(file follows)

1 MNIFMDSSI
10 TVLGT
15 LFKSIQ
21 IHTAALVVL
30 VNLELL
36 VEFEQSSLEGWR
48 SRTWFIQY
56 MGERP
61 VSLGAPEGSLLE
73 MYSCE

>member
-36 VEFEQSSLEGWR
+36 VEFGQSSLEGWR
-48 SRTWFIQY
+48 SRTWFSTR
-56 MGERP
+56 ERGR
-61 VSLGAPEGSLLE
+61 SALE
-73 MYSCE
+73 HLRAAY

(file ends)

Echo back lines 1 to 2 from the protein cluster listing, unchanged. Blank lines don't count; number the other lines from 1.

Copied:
1 MNIFMDSSI
10 TVLGT